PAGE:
First Day of Historic Trial: German Court Adjourns Neo-Nazi Case Until May 14
Germany's biggest neo-Nazi trial opened on Monday in the glare of the media as the main defendant, neo-Nazi Beate Zschäpe, faced charges of complicity in a spate of racially motivated murders. But in the sign of how drawn-out the trial is likely to be, it was adjourned after her lawyers claimed the judge is biased.
The Munich court handling the historic trial of neo-Nazi Beate Zschäpe on Monday adjourned proceedings until May 14 after her lawyers accused the presiding judge of being biased because he had ordered them to be frisked for weapons before entering the courtroom. Members of the prosecution weren't subjected to searches.
Zschäpe, 38, dubbed the "Nazi bride" in the German media, is believed to be the sole surviving member of the National Socialist Undergroundterrorist group that claimed responsibility in 2011 for murdering nine immigrants, eight of them of Turkish descent and one Greek man, as well as a German policewoman between 2000 and 2007.
The other two members, Uwe Mundlos and Uwe Böhnhardt, committed suicide in November 2011 after a botched bank robbery. Only after that did their involvement in the killings come to light.
Shortly after the trial started, Zschäpe's lawyers filed a motion claiming that judge Manfred Götzl was unfit to run proceedings because the weapons searches placed them under suspicion of "being involved in forbidden and criminal actions."
The judge then ordered the adjournment to consider their motion, along with another motion brought by a co-defendant.
The police never seriously considered that the motive may be racismand instead suspected that the victims, who included a flower seller, a grocer and a part-time tailor, themselves had links with criminal gangs.
The case has alarmed the country's 3 million people of Turkish descent and has been a huge embarrassment to Germany because of the catalogue of errors made by the police and security authorities that exposed them to accusations of institutional racism and of having been blind to the threat of right-wing extremism.
Last month, Germany apologized for those errors at the United Nations Human Rights Council in Geneva, describing the murders as "without a doubt one of the worst human rights violations in Germany in the last decade."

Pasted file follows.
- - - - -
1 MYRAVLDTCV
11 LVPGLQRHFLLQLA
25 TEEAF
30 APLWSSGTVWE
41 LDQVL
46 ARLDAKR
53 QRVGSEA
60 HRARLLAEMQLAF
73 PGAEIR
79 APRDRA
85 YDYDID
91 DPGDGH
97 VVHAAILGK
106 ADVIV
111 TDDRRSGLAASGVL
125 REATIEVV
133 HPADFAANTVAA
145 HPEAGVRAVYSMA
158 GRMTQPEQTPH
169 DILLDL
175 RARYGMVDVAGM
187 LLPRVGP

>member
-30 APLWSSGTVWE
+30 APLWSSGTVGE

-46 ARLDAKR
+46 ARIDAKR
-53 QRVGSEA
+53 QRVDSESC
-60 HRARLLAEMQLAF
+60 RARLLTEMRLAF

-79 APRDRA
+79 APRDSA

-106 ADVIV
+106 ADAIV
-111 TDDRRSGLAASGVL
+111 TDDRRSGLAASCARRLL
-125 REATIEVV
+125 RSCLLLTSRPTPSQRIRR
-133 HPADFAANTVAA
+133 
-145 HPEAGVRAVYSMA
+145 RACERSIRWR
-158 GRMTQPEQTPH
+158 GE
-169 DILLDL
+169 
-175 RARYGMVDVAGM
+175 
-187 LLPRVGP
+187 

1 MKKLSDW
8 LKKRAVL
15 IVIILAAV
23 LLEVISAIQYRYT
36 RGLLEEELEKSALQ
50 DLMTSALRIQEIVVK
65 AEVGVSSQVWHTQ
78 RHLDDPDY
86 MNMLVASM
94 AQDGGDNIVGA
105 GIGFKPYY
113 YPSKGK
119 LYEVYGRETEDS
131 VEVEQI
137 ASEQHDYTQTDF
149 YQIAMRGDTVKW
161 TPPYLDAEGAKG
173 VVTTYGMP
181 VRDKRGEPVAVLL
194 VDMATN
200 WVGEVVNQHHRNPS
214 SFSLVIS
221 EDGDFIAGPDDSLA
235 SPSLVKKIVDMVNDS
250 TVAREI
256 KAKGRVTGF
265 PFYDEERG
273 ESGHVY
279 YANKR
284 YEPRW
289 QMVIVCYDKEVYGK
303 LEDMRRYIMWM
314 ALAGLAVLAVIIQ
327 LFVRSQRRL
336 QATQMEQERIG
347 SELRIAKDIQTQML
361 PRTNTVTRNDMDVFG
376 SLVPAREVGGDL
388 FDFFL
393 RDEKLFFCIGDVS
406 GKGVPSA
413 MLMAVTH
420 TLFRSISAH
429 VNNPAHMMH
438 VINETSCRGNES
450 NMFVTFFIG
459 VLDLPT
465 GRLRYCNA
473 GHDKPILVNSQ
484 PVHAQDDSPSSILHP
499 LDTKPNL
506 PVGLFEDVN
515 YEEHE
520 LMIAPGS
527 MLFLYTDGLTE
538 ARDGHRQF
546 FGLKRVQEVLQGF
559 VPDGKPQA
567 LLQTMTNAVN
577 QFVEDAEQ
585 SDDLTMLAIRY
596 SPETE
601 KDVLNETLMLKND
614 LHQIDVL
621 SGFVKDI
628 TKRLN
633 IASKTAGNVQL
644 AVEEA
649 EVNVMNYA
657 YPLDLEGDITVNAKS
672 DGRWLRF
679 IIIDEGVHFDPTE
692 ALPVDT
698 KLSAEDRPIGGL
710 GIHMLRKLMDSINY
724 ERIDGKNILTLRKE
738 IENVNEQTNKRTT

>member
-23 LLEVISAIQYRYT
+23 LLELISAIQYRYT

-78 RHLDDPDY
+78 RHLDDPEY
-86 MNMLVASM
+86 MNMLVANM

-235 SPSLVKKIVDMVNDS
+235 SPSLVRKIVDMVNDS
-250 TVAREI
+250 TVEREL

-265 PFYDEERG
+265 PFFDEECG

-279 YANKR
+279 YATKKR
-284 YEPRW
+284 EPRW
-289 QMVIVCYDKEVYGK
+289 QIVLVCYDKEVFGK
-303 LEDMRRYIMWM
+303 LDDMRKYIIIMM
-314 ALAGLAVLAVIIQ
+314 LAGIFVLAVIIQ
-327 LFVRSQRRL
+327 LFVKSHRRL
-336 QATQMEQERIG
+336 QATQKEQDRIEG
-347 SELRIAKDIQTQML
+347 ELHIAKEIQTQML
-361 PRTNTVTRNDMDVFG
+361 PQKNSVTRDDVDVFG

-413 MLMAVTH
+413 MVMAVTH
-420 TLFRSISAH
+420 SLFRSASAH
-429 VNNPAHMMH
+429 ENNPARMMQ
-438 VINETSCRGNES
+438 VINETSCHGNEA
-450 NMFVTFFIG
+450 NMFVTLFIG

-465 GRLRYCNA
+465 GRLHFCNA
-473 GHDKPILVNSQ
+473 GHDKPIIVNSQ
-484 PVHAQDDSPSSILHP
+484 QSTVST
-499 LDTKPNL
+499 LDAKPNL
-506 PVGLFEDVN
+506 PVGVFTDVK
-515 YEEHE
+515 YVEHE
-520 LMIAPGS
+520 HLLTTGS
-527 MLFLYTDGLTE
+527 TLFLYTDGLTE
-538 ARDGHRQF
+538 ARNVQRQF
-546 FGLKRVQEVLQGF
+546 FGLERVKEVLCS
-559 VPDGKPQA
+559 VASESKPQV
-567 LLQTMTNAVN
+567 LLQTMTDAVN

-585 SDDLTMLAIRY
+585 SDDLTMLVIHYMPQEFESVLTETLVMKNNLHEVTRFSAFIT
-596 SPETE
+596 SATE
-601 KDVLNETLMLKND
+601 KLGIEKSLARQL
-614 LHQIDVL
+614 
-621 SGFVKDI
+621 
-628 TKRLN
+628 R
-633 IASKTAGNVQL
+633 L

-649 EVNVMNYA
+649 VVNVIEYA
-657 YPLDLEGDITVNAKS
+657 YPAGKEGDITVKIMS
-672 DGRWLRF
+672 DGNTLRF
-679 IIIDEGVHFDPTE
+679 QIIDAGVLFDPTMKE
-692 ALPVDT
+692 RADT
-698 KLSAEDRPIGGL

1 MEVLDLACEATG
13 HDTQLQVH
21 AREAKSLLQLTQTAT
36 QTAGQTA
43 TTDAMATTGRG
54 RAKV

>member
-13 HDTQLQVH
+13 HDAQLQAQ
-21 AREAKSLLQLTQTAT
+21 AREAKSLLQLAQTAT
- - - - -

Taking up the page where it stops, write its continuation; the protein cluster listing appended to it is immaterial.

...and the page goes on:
Chief Prosecutor Herbert Diemer warned on Monday against expecting too much of the trial. "The court proceedings are focused on the crimes and on the people charged with those crimes," he told a news conference. "It cannot be the aim of the trial to clear up possible mistakes made in past investigations and proceedings."
Zschäpe Silent But Defiant
Zschäpe walked into the courtroom smartly dressed in a white blouse and black blazer, with her arms crossed defiantly. She wasn't handcuffed and quickly turned her back on the photographers and film cameras, and on the relatives of the victims desperate finally to see justive done. She chatted quietly with her three lawyers and seemed relaxed.
Four alleged accomplices, all of them committed neo-Nazis, are also in the dock in the mammoth trial in which over 600 witnesses will be called to testify. A total of 84 court days have been slated but that may not be enough. Some observers are saying the trial could last more than two years.
One of the defendants, who can be named only as Andre E. due to German privacy laws, has the words, "Die Jew Die" tattooed on his stomach.
"With its historical, social and political dimensions, the NSU trial is one of the most significant of postwar German history," lawyers for the family of the first victim, flower seller Enver Simsek, said in a statement.
Some 500 police officers were deployed outside the courthouse -- where several hundred demonstrators, some waving the Turkish flag, demanded that justice finally be done, 13 years after the first victim, Simsek, was murdered in cold blood. Some held up photos of the victims. One banner read "Why were the authorities blind?"